Ziegler Polar Expedition
The Ziegler polar expedition
of 1903–1905, also known as the Fiala expedition
was a failed attempt to reach the North Pole
. The party remained stranded north of the Arctic Circle for two years before being rescued, yet all but one of its members survived.
The expedition, funded by William Ziegler
and led by Anthony Fiala
, departed from Tromsø
, on June 14, 1903, aboard America
. During their first winter, they deposited provisions and coal in Teplitz Bay
, Rudolf Island
, the northernmost island of Franz Josef Land
Ziegler, who two years before had funded the 1901 Baldwin-Ziegler North Pole Expedition, selected Anthony Fiala, who was a photographer on the previous mission, to lead his second polar expedition. Fiala calculated that the food requirements of an eight dog team and driver would be at least 1100 pounds. This presented an issue, as the maximum sled load capacity was 600 pounds. He planned to use the ponies to carry the extra supplies, and to feed the dogs on horse meat when the supplies dwindled.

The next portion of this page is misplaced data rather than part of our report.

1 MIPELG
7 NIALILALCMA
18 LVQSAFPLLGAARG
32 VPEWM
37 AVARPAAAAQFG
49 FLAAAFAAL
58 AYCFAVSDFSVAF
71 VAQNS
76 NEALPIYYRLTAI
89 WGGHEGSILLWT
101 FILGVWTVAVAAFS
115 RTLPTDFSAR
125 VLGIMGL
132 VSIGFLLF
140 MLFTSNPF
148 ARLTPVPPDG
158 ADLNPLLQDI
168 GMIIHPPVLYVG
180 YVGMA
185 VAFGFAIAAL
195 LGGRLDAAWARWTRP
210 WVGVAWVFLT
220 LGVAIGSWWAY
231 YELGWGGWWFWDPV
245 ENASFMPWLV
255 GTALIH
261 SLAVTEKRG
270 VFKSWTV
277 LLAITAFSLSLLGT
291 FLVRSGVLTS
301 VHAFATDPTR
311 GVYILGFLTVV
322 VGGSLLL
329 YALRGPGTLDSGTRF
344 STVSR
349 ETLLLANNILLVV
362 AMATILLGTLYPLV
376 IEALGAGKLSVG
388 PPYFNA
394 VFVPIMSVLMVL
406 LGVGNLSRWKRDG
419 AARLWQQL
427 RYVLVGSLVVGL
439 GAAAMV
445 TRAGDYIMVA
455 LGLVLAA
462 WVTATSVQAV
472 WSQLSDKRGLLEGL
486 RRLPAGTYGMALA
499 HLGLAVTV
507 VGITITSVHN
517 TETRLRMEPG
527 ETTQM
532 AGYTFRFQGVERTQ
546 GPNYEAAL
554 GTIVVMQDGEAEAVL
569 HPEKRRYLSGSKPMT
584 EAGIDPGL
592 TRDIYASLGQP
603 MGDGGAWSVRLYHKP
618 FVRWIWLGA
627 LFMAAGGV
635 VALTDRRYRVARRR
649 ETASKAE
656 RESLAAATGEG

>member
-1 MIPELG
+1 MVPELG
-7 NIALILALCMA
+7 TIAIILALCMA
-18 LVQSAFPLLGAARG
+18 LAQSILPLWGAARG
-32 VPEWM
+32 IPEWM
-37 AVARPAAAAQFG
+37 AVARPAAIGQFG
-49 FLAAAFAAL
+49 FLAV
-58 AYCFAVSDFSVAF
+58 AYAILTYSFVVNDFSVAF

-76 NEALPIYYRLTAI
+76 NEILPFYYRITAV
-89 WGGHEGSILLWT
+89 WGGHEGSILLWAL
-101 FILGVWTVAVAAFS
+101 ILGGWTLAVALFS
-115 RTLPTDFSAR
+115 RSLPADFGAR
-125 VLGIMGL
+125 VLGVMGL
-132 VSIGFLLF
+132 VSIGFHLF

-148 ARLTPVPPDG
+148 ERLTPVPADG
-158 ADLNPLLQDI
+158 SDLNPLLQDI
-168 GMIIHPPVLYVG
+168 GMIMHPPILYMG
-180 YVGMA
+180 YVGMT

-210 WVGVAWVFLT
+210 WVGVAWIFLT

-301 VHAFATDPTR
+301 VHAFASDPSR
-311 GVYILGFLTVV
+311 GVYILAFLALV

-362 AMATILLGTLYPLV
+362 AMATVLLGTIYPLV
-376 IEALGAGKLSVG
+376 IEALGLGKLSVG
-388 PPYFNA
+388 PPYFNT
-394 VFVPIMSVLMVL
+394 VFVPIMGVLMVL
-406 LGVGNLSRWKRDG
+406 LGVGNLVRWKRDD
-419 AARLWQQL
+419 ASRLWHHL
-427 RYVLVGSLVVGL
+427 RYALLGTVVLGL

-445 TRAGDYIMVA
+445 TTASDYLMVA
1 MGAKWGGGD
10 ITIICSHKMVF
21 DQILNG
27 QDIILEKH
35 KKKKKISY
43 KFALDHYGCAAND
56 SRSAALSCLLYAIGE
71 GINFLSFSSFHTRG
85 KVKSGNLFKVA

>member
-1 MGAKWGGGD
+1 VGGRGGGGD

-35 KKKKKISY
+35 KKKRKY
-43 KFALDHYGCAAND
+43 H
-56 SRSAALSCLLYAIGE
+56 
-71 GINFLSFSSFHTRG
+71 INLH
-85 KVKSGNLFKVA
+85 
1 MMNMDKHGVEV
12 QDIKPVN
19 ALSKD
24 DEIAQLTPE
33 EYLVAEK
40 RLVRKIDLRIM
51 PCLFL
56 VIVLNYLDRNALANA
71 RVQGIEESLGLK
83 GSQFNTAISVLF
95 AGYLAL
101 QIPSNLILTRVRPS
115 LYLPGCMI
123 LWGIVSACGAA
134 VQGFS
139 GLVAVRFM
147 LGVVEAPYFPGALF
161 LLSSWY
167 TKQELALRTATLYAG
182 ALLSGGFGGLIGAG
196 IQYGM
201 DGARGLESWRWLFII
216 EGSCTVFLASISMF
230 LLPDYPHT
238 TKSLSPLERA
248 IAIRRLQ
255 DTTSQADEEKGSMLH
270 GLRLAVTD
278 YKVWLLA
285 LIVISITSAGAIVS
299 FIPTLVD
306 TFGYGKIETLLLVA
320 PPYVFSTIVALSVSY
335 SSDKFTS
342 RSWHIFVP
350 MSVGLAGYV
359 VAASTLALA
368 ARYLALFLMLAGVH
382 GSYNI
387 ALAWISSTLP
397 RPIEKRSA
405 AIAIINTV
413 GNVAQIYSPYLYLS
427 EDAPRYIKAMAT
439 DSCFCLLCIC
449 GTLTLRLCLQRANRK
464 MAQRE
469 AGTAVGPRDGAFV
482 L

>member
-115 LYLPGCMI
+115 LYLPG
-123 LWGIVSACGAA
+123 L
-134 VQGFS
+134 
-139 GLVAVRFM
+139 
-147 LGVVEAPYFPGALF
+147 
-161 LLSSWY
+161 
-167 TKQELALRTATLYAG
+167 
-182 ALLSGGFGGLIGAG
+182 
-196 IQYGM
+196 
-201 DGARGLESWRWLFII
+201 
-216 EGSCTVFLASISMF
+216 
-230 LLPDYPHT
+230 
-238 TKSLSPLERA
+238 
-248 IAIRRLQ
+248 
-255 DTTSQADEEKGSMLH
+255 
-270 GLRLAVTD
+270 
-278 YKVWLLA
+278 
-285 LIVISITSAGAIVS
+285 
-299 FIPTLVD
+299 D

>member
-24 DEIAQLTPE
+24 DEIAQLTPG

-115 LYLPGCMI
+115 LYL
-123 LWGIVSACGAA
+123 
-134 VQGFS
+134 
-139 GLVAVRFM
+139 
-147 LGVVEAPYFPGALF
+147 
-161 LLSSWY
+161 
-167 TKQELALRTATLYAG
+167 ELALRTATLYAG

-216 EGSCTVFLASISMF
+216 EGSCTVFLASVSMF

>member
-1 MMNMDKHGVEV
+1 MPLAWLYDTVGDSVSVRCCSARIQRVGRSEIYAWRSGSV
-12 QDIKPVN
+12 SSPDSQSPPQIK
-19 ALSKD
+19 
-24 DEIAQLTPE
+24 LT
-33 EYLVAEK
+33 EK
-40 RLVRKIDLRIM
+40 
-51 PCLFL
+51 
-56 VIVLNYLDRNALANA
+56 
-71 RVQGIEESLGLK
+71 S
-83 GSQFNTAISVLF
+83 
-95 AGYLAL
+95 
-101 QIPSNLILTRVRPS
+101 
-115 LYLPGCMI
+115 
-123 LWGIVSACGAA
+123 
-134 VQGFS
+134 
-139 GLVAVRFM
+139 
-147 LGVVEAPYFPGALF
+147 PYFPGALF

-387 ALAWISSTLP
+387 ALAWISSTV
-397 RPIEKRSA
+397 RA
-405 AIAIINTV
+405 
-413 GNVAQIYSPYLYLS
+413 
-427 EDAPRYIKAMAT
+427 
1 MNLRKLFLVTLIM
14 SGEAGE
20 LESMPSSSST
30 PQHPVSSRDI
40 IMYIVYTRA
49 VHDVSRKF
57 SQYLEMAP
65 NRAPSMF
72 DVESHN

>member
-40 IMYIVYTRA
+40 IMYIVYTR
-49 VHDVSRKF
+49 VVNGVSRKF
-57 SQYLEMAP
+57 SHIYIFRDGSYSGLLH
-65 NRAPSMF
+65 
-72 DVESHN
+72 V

In November 1903, when severe weather ensued, the ship broke up, destroying the provisions and coal. Some wreckage remained, but it disappeared in January 1904 following a storm.
The following spring, more attempts were made to reach the pole by traveling both east and west; however the conditions were too severe, and open water caused difficulties for the expedition. Provisions ran low, and the expedition headed south, eventually reaching depots at Cape Flora, Cape Dillion, and Camp Ziegler.
William Peters, who was second in command, utilized this time and led the crew in survey work, which resulted in improvements to maps and charts.
With the knowledge that rescue ships would be eventually sent to them, the expedition remained hopeful, though expedition leaders struggled to keep them in high spirits.
This page was last edited on 13 June 2018, at 16:37 (UTC)
under CC BY-SA license.